Mobile applications that are hosted on platforms such as iOS and Android probably have a limited time on earth. There are too many of them, they balkanize our data, and they require constant updates. They’re also a huge inconvenience for developers, who have to tweak their products for multiple platforms and ever-changing requirements. Some people – and at least one major Internet company – are already thinking of a mobile world without apps.
In his recent interview with Wired, Marc Andreessen [disclosure: he’s an investor in PandoDaily] said they’re a “temporary step along the way toward the full mobile Web.” That step might last a long time, he conceded, because networks are still limited. But if ubiquitous, high-speed wireless connectivity does come, “then in time everything will end up back in the Web model. Because the technology wants it to work that way.”
As it stands, however, we don’t have anything that comes close to replacing the convenience of platform-hosted apps. For now, we still rely on their superior speed and customized design. There is one major player creeping into view, however, that could change that fast.
UCWeb provides a slick and centralized Internet browsing experience for mobile. In one sense, it’s an old-school portal, with links to top sites and a homepage that users can tailor for their Internet needs. It’s also a media destination, providing a seamless, fast, and consistent way to read aggregated news. But it also has social integration, and recently it joined forces with Evernote.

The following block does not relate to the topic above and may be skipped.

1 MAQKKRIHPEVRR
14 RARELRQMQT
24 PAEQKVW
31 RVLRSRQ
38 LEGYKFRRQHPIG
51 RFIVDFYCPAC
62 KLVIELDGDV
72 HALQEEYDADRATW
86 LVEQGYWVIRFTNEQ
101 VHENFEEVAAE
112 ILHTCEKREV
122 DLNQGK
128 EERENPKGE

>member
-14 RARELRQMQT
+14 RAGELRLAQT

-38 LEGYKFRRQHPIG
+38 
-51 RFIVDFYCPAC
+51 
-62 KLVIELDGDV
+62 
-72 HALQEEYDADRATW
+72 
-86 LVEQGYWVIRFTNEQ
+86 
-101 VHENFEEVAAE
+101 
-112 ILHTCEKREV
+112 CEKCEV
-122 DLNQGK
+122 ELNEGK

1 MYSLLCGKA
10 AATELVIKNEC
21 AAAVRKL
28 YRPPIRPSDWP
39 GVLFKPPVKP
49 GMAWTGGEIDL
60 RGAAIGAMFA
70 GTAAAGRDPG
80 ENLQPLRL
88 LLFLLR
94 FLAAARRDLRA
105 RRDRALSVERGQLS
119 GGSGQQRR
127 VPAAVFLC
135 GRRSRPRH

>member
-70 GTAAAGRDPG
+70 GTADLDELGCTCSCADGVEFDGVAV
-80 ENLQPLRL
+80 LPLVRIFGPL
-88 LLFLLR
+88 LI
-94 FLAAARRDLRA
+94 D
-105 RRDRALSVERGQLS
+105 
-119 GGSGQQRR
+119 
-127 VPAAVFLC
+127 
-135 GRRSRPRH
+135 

It has 200 million users.
Most of those, you might have guessed, are in China, where the UC Browser has 56 percent of the mobile browser market. Three-quarters of those users downloaded the app, while the other quarter came to it because it was pre-installed on their phones. The browser is also rising fast in developing countries. It has users in nearly 150 countries and in India, it enjoys 20 percent market share (and rising). Its Facebook page has 1.5 million Likes – and Facebook is blocked in China. On Android, which comes with affordable smartphones in many developing countries, it is adding 200,000 users a day.
Earlier this week, I talked to UCWeb CEO Yu Yongfu, and he told me the company’s target is 1 billion users within five years.
Until recently, nothing quite like UCBrowser existed for the US market. But then, ever so quietly, that changed. Last week, UCWeb launched an alpha edition of the browser with an American audience in mind. I’ve been using it for a few days now, and I like what I see.
It’s very early days for the browser – or platform, as the UCWeb guys prefer to call it – so it comes with numerous bugs. The team is deliberately moving slowly in the US, because it understands the perils Internet companies face in trying to barge their way into foreign markets. Because of the failures of eBay and Yahoo in China, they’re more than familiar with the cultural missteps that can bring down a company. With that in mind, they’re concentrating on developing markets.